This article is only available in the PDF format. Download the PDF to view the article, as well as its associated figures and tables.
To the Editor:
—In my previous communication, "Studies of Poliomyelitis in Seattle" (JAMA184:663 [May 25] 1963), I indicated that "severity of paralysis did not correlate with Salk vaccination status, suggesting that such vaccination provides all-or-none protection from paralytic poliomyelitis."Since then, the Communicable Disease Center, USPHS, has published an analysis of all poliomyelitis cases reported to CDC during 1962 from the entire US (Poliomyelitis Surveillance Rep, No. 277, June 7, 1963). The 1962 national experience provides considerable support for the concept that immunization with Salk vaccine gives all-or-none protection against paralytic poliomyelitis, as indicated by these data:The distribution of all paralytic cases and of fatal cases (the most severely paralyzed) according to immunization status was remarkably similar— with 62.2% of all persons paralyzed and 63.8% of all persons succumbing to poliomyelitis having had no inactivated vaccine; and 10.1% of the former group and 12.8% of the latter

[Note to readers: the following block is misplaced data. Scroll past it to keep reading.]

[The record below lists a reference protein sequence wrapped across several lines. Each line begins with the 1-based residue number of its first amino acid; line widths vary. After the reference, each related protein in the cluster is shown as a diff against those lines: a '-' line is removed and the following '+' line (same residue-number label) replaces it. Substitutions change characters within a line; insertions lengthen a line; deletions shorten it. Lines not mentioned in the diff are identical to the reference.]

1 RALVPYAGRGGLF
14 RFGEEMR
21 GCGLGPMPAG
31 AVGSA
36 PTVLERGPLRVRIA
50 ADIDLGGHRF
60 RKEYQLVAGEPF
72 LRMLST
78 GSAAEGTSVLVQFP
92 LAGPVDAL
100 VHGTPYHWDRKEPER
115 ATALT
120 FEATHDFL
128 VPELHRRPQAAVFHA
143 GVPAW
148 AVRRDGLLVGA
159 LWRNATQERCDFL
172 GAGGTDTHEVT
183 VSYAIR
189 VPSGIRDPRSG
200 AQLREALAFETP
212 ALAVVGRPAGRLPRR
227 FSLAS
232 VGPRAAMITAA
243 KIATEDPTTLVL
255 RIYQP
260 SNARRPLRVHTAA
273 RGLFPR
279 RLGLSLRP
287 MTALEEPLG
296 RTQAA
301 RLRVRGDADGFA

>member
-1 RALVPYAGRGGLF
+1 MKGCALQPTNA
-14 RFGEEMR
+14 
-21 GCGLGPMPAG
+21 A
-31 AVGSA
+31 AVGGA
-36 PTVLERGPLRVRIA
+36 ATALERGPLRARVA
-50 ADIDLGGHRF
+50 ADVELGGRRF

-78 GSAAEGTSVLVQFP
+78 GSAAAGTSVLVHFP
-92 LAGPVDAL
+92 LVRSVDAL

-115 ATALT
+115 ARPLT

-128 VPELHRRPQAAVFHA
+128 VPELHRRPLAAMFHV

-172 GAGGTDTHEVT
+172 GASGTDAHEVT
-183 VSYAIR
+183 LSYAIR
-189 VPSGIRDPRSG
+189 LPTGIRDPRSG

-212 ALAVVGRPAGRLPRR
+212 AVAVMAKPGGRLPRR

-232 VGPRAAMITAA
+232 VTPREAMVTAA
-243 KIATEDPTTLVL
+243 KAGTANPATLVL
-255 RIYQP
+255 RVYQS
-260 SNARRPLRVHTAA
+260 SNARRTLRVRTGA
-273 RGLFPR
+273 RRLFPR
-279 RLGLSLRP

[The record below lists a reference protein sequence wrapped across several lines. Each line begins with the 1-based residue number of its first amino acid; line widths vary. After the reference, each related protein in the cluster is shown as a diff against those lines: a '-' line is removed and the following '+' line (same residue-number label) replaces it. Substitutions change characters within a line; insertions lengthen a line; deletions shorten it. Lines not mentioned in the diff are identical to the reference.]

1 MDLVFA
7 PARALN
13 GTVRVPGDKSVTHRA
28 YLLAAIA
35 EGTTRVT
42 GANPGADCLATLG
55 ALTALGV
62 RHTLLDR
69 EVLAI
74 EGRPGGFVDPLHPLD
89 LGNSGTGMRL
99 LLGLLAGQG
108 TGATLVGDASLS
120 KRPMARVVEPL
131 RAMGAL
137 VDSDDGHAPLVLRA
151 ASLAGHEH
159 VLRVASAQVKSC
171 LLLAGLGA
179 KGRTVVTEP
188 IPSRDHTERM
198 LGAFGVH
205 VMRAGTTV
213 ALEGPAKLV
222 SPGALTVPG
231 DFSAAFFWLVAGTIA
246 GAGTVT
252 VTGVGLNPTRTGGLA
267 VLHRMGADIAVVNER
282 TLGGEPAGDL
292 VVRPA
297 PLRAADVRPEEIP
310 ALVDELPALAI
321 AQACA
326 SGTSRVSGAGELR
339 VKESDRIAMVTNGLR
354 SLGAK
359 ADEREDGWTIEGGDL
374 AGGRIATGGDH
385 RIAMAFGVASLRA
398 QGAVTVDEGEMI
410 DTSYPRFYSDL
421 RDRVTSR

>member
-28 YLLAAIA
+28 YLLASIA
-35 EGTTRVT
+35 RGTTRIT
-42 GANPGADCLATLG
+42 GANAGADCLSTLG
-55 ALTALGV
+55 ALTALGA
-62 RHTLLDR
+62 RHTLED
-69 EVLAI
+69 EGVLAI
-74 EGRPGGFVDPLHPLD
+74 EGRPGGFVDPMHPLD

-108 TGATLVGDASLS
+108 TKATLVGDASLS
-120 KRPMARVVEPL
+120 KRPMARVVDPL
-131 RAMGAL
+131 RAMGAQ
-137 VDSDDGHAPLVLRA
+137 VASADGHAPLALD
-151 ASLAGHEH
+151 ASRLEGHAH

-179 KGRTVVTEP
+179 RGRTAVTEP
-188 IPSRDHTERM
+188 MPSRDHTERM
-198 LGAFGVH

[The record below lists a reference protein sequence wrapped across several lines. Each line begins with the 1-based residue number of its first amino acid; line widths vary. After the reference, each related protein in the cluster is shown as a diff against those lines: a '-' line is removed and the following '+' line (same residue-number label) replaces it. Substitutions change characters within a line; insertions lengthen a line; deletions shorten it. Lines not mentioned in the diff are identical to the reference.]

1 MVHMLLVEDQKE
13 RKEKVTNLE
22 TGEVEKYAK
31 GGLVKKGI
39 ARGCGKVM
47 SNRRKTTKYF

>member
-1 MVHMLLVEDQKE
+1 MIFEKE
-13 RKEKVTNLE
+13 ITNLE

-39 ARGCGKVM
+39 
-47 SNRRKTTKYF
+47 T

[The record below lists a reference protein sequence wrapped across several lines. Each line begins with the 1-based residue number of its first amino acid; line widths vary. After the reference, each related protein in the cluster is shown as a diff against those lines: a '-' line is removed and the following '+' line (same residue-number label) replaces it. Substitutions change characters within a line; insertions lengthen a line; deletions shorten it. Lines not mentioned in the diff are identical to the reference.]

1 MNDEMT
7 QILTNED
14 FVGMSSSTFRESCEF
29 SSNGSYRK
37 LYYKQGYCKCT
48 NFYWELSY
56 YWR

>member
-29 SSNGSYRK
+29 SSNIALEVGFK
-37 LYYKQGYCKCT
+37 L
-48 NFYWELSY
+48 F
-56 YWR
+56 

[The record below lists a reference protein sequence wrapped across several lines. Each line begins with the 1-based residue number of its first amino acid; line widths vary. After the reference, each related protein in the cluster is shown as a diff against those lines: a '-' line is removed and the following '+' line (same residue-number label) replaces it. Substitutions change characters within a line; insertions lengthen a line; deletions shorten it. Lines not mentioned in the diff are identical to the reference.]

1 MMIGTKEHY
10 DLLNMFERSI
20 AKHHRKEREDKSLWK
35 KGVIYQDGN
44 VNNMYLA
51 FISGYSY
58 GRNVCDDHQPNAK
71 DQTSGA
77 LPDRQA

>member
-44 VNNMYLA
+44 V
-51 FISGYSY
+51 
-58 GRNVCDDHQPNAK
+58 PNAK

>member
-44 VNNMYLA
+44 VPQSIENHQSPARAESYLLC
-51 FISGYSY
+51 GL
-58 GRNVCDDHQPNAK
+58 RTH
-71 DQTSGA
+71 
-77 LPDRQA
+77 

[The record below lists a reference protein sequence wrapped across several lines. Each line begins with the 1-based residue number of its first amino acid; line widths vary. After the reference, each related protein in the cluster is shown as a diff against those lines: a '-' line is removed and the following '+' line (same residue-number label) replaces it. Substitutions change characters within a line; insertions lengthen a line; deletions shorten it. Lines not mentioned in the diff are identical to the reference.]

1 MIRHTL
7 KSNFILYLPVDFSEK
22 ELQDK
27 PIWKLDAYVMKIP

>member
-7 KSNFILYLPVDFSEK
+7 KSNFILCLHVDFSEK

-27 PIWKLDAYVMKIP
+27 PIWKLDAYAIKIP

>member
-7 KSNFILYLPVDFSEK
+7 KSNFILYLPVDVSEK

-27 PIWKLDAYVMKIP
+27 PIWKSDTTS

Ravenholt RT. An Analysis of 1962 Poliomyelitis Cases. JAMA. 1963;186(11):1024. doi:10.1001/jama.1963.03710110076019